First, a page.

GIC to invest $1.4b in European renewable energy firm EDPR

The investment means GIC would effectively be taking a stake of around 5 per cent in EDPR. PHOTO: REUTERS

SINGAPORE - Singapore sovereign wealth fund GIC has committed to investing €1 billion (S$1.4 billion) for a stake in one of the world’s largest renewable energy producers, EDP Renovaveis (EDPR).

The investment will make GIC the second-largest shareholder of EDPR, after parent EDP, Portugal’s largest utility company.

EDP chief executive Miguel Stilwell de Andrade told The Straits Times on Thursday that the investment means GIC would effectively be taking a stake of around 5 per cent in EDPR, which would help the group accelerate the growth in renewables and the energy transition.

Mr Stilwell de Andrade added that EDPR, the world’s fourth-largest renewable energy producer, was valued at around €19.5 billion.

He said EDP had a strong commitment to maintaining a share of more than 70 per cent in EDPR and had no intention of doing any additional share placements of this size.

Mr Stilwell de Andrade had earlier said that GIC had committed to subscribe to the issue at between €19.25 and €20.50 per share.

“Having an additional capital increase of a billion euros, subscribed entirely by GIC, allows us essentially to accelerate that growth even more,” he said during a press briefing following the company’s Capital Markets Day on Thursday.

“With the investment by GIC, we would go closer to 70 per cent, we’ll still be above it, and we don’t have any intention of additional placements, certainly not of this magnitude,” he added.

Mr Ang Eng Seng, GIC chief investment officer for infrastructure, told ST that EDPR makes an excellent partner because of its global presence, strong project development capabilities and diversification across renewable technologies.

“We are very pleased with this anchor investment to fund EDPR’s considerable growth plan in renewables globally. This aligns with GIC’s commitment to enable the global transition to a net-zero economy, given the key role played by renewables,” said Mr Ang.

EDP will invest around €25 billion over four years to nearly double its renewable energy capacity to 33 gigawatts (GW) by 2026.

The bulk of this investment of around €21 billion will be directed to its wind and solar unit EDPR, while the remaining €4 billion will be channelled towards developing electricity grids.

EDPR’s Asia-Pacific chief executive Pedro Vasconcelos said that the company is committed to investing more than $2 billion to expand capacity in the Asia-Pacific region, with a plan to install an additional 1.5GW of renewable energy by 2026.

“This will be done through directly supporting business behind the meter and larger utility scale projects in front of the meter that greenify the grid,” he said.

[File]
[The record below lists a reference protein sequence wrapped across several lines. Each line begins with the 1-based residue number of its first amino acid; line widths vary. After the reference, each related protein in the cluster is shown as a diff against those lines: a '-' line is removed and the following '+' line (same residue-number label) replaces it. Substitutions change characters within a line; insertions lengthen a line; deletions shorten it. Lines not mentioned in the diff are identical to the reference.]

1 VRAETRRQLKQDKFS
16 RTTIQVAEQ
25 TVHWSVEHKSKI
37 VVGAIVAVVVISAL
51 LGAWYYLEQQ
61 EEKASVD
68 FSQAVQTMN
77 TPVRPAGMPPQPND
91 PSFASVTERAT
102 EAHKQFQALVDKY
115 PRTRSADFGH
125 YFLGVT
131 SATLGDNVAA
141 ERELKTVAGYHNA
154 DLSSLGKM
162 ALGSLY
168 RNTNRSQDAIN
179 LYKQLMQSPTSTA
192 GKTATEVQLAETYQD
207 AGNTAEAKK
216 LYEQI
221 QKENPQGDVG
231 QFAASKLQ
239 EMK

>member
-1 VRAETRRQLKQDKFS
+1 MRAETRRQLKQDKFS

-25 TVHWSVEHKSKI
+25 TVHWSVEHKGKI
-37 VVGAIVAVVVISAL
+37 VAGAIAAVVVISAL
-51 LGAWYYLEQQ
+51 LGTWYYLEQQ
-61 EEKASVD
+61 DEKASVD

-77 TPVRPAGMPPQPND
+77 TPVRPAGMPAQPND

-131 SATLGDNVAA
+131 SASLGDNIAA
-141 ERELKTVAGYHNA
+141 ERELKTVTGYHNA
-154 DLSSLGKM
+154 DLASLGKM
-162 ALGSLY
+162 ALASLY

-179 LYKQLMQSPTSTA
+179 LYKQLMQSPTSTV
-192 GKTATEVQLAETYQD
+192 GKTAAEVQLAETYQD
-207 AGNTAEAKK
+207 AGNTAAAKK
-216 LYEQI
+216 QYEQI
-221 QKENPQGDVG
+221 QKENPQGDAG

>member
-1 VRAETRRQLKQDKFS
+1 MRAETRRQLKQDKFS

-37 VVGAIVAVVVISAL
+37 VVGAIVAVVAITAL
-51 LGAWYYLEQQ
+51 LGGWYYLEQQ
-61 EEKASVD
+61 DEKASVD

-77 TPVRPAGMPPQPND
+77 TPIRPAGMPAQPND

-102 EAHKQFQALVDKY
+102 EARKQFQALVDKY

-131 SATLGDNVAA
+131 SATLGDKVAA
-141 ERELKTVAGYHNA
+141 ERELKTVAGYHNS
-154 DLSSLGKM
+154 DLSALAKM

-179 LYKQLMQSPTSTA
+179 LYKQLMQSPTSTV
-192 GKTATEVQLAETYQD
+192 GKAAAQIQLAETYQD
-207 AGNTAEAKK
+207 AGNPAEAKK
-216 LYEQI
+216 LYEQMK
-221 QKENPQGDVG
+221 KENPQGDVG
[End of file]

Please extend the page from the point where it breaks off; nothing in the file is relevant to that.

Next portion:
“Our priorities are Singapore and China for solar distributed generation, solar and wind utility scale projects in Japan, South Korea and potentially Australia, as these are markets with the greatest regulatory visibility and depth of opportunities.”

He added that the company was also looking to develop new growth avenues such as hydrogen as a final step to fully decarbonise the grid, but he acknowledged that technology was still a way to go to achieve bankability. 

EDP has already started producing green hydrogen via a pilot project in Brazil.

Mr Henning Gloystein, director of energy, climate and resources at Eurasia Group, said: “Portugal, with strong contributions by EDPR, is a leading developer of wind power and green hydrogen. EDPR has a growing portfolio globally, especially in emerging markets including South America and Africa. That means it looks well positioned to gain from trends in Europe and big emerging markets.”

Mr Gloystein added that the Russia-Ukraine war, which has entered its second year, has raised the urgency across Europe and in emerging markets to reduce their exposure to costly fossil fuels.

“There is now strong political and economic signals to invest in green energy solutions, and if this is further backstopped by subsidies and government guarantees, as is the case in the European Union and Portugal, then that only makes green energy investments an attractive proposition,” he said.

In 2022, EDPR acquired a 91 per cent stake in home-grown renewable energy firm Sunseap, in a deal that was valued at around $1.1 billion.

Sunseap, founded by Mr Frank Phuan and Mr Lawrence Wu, is credited for being among the first to install solar energy systems in public residential estates, commercial and industrial buildings in Singapore.

In March 2021, the company completed one of the world’s largest floating solar farms in the Johor Strait in the north-western part of Singapore, near the border with Malaysia. It is also building a mega floating solar farm in Batam, Indonesia, at a cost of about $2 billion.

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